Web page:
We took Matthew (9) to
We spent a long time breaking down different emotions, and establishing that any combination of emotions could feel overwhelming, even if positive (eg being praised, because it engenders a feeling of embarrassment + pleasure, was incredibly confusing and would set Euan off). We worked very hard on getting him to first match his feelings to pictures, then words. I spent a whole week with him asking him every five minutes "What are you feeling? How strong, on a scale of 1-10?" til at one point he yelled "I'M FEELING VERY FED UP OF BEING ASKED HOW I AM FEELING!!" But that meant he could start identifying feelings before they got to the explosion stage.
Once we'd done that we worked on instant alternatives, particularly once he'd gone into non-verbal stage. He has a big bean bag in his room and he'd go there and scream and punch. Then we worked on scaling it back and recovering, so that gradually the meltdowns got shorter and less intense. We had to work very hard on not feeling cross and embarrased afterwards which also involved me not scolding him, because that would set him off again. then we worked on signals - which now uses at school - so he could give a hand signal, take himself off to a safe place, and then recover and return without feeling bad. We have it down pat at home and school. Unfamiliar places are harder, so the first time we go somewhere new to stay we work out where the 'safe' place is.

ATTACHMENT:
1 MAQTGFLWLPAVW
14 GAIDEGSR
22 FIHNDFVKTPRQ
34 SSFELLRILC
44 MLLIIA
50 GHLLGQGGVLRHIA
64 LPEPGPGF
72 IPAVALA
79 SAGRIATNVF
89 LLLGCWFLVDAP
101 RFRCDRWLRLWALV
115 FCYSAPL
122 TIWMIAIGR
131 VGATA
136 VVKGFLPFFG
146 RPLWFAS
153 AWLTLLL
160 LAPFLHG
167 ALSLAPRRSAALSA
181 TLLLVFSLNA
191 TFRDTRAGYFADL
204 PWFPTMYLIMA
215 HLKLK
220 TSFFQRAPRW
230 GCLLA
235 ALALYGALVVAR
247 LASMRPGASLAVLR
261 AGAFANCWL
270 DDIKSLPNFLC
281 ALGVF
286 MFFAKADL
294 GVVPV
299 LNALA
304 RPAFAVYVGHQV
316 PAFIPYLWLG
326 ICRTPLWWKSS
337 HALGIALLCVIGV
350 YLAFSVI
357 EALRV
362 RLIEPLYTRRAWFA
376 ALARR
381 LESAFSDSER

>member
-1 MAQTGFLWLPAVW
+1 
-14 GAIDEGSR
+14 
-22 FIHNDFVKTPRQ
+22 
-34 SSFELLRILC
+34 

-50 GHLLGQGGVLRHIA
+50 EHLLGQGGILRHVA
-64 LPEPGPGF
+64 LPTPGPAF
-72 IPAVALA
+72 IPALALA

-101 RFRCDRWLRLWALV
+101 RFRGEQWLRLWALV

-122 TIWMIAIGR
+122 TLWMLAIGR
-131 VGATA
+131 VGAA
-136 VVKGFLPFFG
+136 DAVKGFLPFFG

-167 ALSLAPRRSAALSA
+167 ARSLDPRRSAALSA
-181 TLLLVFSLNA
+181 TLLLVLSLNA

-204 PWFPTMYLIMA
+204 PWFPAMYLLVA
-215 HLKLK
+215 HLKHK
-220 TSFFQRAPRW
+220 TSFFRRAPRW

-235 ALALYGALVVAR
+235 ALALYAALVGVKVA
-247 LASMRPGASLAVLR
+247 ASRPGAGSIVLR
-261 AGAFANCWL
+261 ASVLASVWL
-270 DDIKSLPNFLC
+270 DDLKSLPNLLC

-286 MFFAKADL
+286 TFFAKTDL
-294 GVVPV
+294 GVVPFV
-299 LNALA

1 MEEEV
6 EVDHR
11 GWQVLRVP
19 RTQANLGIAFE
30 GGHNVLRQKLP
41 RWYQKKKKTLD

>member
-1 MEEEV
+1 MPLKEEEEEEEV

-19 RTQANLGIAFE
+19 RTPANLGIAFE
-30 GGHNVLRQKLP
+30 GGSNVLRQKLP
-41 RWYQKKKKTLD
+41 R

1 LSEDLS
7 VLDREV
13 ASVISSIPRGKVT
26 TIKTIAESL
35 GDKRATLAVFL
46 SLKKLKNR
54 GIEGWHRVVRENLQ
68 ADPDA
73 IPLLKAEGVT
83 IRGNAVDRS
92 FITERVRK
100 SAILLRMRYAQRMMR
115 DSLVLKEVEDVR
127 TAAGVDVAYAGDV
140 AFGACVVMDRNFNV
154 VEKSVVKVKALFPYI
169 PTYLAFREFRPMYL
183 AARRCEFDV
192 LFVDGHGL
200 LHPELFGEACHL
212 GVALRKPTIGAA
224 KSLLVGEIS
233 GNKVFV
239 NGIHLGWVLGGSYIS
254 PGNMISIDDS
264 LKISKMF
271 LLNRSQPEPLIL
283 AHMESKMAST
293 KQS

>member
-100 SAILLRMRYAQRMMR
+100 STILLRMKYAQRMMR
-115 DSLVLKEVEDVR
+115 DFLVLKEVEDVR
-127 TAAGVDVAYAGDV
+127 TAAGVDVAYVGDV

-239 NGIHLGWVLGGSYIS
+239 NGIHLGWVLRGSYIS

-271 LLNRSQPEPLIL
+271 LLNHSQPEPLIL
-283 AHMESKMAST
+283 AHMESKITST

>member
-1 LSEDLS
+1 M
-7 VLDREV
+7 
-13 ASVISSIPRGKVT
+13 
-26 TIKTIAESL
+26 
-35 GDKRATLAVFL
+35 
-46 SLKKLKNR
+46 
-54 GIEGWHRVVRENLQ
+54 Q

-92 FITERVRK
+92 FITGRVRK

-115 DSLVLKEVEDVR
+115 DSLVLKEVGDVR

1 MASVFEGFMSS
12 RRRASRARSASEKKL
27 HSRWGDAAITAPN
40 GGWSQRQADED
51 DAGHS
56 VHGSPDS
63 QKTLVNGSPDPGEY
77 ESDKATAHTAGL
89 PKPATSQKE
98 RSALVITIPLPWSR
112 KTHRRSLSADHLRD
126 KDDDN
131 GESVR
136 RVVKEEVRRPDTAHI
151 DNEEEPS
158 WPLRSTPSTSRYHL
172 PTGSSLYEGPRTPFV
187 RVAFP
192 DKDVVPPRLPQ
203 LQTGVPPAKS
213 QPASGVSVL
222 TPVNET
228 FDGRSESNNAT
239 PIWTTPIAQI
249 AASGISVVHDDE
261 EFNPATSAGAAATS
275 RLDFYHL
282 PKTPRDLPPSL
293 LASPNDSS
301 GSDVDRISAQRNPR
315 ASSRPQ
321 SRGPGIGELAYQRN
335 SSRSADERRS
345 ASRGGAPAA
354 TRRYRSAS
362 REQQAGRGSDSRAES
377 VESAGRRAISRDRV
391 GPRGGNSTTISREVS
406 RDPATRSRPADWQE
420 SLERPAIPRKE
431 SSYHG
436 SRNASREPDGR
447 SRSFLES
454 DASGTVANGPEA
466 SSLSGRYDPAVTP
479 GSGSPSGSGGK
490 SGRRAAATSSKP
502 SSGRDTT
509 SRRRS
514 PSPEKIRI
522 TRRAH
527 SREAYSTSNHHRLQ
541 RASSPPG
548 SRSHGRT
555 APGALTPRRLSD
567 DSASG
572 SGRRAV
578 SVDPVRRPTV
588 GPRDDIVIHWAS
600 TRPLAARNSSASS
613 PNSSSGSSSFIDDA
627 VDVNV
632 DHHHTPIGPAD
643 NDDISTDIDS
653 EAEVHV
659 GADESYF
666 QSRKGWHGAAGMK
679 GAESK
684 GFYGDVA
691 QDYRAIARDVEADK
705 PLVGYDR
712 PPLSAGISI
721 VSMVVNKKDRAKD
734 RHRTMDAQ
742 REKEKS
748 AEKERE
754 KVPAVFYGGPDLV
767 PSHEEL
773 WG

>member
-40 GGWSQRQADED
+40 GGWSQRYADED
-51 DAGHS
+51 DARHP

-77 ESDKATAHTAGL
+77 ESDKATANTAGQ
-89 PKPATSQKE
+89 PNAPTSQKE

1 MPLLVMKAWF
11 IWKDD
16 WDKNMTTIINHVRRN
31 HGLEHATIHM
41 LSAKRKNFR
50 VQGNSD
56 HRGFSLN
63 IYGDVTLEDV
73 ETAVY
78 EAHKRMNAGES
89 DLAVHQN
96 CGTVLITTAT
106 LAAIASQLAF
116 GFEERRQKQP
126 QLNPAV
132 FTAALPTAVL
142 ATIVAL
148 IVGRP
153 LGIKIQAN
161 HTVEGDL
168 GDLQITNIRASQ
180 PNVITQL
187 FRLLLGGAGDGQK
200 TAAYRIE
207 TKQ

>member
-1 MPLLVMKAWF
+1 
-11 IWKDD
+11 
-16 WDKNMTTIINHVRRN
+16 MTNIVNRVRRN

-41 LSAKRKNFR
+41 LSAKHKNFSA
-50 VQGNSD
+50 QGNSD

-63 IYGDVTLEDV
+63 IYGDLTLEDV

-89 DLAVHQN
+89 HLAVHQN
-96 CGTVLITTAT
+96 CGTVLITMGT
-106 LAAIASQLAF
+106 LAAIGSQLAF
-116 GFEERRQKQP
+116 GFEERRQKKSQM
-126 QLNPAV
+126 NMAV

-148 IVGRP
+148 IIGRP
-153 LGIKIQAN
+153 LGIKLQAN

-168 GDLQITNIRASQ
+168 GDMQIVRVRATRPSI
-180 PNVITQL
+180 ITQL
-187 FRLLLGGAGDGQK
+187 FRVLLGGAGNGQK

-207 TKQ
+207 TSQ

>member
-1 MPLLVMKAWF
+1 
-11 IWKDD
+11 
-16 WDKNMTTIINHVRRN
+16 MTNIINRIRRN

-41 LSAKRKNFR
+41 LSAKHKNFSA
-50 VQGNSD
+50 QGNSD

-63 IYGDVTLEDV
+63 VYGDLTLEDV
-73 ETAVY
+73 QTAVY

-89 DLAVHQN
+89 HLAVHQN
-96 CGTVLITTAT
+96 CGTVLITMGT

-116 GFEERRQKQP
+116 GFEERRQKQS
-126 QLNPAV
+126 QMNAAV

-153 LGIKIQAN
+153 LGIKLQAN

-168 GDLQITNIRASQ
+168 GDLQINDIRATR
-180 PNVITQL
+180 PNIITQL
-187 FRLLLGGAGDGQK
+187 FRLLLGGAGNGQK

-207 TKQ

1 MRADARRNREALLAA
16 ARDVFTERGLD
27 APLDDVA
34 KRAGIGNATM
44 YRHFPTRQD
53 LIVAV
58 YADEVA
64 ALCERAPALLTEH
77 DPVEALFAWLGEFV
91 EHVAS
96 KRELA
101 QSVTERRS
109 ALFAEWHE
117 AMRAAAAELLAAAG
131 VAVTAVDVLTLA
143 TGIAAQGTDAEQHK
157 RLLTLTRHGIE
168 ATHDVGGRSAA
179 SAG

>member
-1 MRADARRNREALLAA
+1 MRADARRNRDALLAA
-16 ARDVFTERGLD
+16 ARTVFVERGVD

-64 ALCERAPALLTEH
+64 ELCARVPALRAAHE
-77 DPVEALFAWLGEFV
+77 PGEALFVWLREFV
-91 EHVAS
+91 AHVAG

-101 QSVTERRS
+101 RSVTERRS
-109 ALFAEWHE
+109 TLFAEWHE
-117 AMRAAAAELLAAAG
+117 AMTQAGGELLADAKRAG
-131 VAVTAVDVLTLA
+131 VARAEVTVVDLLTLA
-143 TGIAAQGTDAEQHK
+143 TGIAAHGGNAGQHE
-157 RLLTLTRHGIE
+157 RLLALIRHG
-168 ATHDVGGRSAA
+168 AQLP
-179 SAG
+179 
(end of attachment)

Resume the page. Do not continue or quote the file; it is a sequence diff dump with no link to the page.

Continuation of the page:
It mostly works. Maybe 90% of the time. It took about a year to go throgh all the steps. And as he gets older he gets better and better at it.
Kirsty, mum to Euan (12, Aspergers Syndrome) Rohan (7, NT) and Maeve (4, NT)
"My definition of housework is to sweep the room with a glance"
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This is just what works for us, because the breathing stuff doesn't cut it here either - we send him literally to the shower.
I don't know what you are being offered. I do know that we worked with a child psychologist who specialised in Aspergers/ASD on specific issues, like meltdowns and eating, and it was very very helpful. Euan didn't like the sessions at all, but even he admitted they were helpful, because they focussed on breaking down and understanding behaviours - not always as easy as you'd think with Aspies - and then finding real, concrete strategies that worked. She didn't make me feel like I'd failed at all, quite the contrary, she showed me why when I did some things they worked and other things didn't. I felt a lot less frustrated at the end of it, and so did Euan.
He hated, absolutely hated the sessions. They were really really hard for him. But the benefits were huge, not least because she worked with the school as well to come up with strategies that really helped Euan. So